Experimental Models

There have been huge developments in model systems and biotechnologies for dementia research. This means that we now have more experimental models than ever, including mice with specific genetic mutations or knock-ins, patient-derived iPSC derived cell cultures and improved sampling of human tissues. Even more recently we have seen the development of complex organoid models of the human brain, multi-species models of specific brain components and even chimeric mouse models, containing live human cells. All these models capture different aspects and time points of disease biology and allow varying extents of control over genetic and environmental experimental intervention. This leaves open the question as to how suitable any given model is to understand specific aspects of human neurodegenerative disease. Secondly, work on model systems is often conducted in isolation with single studies working on a single experimental model system. Employing the data science expertise of the DEMON network, we will tackle the challenge of more integrative analyses across multiple studies and heterogeneous model systems.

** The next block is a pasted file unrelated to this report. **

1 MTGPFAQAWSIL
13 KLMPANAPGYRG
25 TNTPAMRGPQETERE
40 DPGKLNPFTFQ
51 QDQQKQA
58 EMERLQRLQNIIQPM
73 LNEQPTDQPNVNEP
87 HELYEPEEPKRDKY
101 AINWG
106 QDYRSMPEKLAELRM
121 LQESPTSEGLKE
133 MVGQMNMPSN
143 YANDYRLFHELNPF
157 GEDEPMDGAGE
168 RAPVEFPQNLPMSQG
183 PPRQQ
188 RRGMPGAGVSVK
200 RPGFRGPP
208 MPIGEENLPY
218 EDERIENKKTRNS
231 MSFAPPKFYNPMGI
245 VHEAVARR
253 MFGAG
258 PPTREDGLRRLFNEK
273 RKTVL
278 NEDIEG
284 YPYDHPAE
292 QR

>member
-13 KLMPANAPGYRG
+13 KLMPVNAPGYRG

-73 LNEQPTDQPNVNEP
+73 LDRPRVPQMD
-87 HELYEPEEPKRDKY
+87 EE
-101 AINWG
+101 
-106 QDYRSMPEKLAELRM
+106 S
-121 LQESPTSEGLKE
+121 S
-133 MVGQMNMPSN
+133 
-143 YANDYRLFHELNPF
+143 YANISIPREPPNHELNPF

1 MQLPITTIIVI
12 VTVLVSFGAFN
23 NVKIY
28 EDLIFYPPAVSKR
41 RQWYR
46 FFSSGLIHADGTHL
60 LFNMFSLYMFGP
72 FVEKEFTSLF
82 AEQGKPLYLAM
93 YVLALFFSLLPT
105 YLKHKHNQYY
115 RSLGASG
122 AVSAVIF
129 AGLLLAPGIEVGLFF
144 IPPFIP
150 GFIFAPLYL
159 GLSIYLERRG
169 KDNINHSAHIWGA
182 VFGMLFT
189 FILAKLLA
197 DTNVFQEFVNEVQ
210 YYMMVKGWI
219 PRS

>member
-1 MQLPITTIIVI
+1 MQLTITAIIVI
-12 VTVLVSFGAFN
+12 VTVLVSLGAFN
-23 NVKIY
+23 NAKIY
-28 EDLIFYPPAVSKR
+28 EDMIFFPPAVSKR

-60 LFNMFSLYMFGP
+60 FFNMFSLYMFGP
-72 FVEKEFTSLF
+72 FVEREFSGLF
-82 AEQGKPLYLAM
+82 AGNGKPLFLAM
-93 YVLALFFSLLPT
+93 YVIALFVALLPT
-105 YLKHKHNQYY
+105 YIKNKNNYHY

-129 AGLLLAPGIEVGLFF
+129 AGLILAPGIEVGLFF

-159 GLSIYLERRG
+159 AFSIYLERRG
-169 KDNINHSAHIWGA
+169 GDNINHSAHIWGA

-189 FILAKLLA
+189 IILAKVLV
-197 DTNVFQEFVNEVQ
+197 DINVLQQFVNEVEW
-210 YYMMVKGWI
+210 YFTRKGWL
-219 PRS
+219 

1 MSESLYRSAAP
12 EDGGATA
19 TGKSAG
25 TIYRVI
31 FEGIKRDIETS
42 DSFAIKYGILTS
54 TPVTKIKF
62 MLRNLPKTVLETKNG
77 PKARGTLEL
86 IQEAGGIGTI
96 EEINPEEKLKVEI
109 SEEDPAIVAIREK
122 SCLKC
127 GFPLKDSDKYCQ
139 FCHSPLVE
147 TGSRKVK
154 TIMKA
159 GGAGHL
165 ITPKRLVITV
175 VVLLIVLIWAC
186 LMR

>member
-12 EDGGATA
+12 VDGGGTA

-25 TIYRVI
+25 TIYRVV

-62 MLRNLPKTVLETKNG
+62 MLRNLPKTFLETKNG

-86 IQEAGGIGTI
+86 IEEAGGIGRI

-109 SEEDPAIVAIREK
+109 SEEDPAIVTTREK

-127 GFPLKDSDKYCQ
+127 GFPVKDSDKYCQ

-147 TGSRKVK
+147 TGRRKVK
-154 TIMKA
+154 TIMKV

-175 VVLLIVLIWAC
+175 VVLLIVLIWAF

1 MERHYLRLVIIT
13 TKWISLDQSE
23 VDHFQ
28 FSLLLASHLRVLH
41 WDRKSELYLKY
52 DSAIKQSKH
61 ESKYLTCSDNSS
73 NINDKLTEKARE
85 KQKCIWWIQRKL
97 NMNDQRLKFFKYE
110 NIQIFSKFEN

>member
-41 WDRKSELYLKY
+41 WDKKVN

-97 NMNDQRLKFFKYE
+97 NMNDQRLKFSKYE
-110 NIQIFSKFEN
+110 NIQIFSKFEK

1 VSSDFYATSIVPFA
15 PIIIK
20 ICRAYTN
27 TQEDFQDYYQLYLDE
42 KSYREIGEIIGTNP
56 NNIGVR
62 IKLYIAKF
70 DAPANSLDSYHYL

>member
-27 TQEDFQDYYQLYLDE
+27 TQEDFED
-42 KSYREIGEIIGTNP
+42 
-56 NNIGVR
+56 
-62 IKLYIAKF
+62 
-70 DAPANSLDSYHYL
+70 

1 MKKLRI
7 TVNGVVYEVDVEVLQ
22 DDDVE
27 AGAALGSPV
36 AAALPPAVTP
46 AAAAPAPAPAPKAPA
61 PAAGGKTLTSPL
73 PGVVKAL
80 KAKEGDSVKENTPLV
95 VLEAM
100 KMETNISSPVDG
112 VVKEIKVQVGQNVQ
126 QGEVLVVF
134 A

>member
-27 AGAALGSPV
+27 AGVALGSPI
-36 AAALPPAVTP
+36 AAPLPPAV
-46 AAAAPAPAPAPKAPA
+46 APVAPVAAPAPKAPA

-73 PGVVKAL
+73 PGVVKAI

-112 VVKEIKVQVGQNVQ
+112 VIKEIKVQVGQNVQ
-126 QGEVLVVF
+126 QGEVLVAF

Specifically, the experimental models working group aims to address the following questions:
1) How well do existing model systems replicate or represent human disease biology (and which questions can suitably be asked with which models)?
2) How can we go from individual studies using single model systems to knowledge integrated and distilled across studies and models?